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NT'S SHALLOW REEFS

Richard Quincey

Recently I was lucky enough to score another inshore reef fishing adventure in the Northern Territory. It was made all the better as I got to catch up with family who enjoy fishing as much as I do. It is becoming an annual event and one I am keen to continue, or maybe even increase in frequency if the minister for finance agrees to a loosening of economic policy. 

It was Friday morning when we headed out of Dundee, about 140 km drive southwest of Darwin, for a three day trip. In a very suitable eight metre aluminum plate boat, appropriately named 'Leviathan', we were able to travel a little further than most and get to some of the less frequented, yet not remote places. Four of us slept comfortably on board in some unique canvas stretchers that run across the boat sitting on the gunwales. This is the third extended trip on Leviathan for me now and the best three night's sleep I have had on any boat.

Our days were spent out on the shallow reefs and at night we anchored behind some headlands and islands. Having spent my life on the east coast, I still find it unusual that the sun rises over the mainland and sets out to sea. It is clear to me that sunrise and sunset are much more spectacular in the NT and worth the visit on their own. 

Okay, so onto three days of fishing. We fished in water that ranged in depth from between 10 and 30 metres, and I generally used an outfit with a 4000 size spinning reel loaded with 30lb braid and a 10kg rod. I also kept my jigheads on the lighter side, using between 1/8oz and 1oz TT Lures HeadlockZ HD and Snake Head jigheads, depending on the wind and current. We did a lot of drifting, which suited this approach. In fact, with the run that seven metre tides create, drifting was the only thing that let me use such light heads.

I am no expert at the soft plastics game, I just know that they work and I need to learn how to fish them properly. Most of my plastic surgery has been fishing estuaries or flats for flathead, barra and jacks, and I have just started using soft plastics on headlands and the reef. On my first offshore trips I went toward the larger plastics in the ZMan range and tended to work them hard all of the time. I caught good fish, however, the amount of fish I caught was often less than people on the boat using bait.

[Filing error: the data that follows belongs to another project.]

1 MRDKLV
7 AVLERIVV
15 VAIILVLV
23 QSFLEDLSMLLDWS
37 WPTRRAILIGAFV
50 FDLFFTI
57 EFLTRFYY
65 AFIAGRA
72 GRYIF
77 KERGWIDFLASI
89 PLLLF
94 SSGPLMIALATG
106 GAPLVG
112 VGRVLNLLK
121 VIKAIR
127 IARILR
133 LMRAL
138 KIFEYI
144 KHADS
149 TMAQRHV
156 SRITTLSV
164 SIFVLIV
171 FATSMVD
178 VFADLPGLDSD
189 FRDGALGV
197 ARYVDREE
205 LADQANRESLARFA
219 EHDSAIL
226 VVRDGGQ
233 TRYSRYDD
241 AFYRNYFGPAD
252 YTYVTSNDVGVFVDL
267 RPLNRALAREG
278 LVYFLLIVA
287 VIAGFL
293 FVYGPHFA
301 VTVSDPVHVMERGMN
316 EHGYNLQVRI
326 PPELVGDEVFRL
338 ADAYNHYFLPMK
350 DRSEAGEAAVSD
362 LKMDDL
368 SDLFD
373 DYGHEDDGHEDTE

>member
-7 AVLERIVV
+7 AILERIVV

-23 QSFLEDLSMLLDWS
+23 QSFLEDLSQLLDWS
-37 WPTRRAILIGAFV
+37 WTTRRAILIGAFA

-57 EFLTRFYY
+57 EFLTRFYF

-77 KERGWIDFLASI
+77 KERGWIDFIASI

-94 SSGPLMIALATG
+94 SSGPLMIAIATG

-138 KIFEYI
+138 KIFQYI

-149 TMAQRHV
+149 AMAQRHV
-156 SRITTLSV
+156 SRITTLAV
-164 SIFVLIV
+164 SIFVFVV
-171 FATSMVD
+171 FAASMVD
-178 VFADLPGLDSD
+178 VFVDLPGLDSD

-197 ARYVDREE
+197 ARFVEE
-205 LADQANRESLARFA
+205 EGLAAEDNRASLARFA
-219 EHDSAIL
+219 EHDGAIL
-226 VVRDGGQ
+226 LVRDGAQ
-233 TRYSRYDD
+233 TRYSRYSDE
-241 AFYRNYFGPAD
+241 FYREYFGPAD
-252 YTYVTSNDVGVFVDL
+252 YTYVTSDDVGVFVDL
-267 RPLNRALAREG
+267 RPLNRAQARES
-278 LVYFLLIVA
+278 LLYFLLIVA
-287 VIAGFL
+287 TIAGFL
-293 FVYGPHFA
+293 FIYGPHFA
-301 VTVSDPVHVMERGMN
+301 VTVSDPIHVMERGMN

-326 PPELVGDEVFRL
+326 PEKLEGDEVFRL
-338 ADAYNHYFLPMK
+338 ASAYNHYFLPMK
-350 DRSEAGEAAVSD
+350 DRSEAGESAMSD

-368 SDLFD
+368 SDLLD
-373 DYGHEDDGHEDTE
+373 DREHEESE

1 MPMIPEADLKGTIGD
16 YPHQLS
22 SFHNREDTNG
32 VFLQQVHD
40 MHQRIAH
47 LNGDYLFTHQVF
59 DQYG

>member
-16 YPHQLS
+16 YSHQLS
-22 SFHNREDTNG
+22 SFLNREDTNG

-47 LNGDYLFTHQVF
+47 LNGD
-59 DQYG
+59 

Being out fished is frustrating and most of us have the urge to swap sides or request a change of spot.  For some it even causes a case of the fake dry spews and a request of the skipper to head to shore. I was close at times during last year's Northern Territory trip and this made me rethink my approach this year. 

I packed more plastics toward the middle sizes of the ZMan range and used a lot of ZMan 5" StreakZ and Scented Jerk ShadZ, as well as ZMan 3" MinnowZ and a few ZMan 5" GrubZ. I had some of the Pro-Cure Bloody Tuna Super Gel Scent and also Inshore Saltwater Super Gel Scent, and I used this regularly on all of the plastics I was sending down. I also took some advice from one of the Tackle Tactics Pro Team and reduced the action I was putting on the lure. 

The results were good, with improvement in the frequency of hits. I caught my share of fish and a really good mix of species that included coral trout, tricky snapper, Spanish and school mackerel, black spot tusk fish, trevally, queenfish and many species of cod. I did not develop the urges to pack the plastics away and never thought of getting the dry spews.

For much of the trip I was the only person on the boat using something other than bait. As it goes with fishing, we had our quiet times and other times the fish bit well. I had a couple of sessions where I was getting a good fish a drop, with tricky snapper (grass sweetlip) forming a good proportion of the catch.  They are a good clean fighting reef fish and I enjoy catching them.

The soft plastic highlight of the trip was trying the ZMan 3" Scented CrabZ for the first time, rigged on a 5/0 HeadlockZ HD jighead. My verdict is that the CrabZ fished as well as any other plastic that I sent down and I will be adding a few more to my tackle box. As with the other plastics in the ZMan range, the TT Lures HeadlockZ is a winner with the CrabZ, holding them in perfect position. 

Overall it was a great trip with lots of good company, amazing scenery, some memorable fishing and this trip reminded me that if I am not catching fish, I should change things around a little and try something different. It also reminded me to look up and enjoy the beauty of the places I get to fish and not take the experience for granted.

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FRIDAY, SEPTEMBER 22, 2017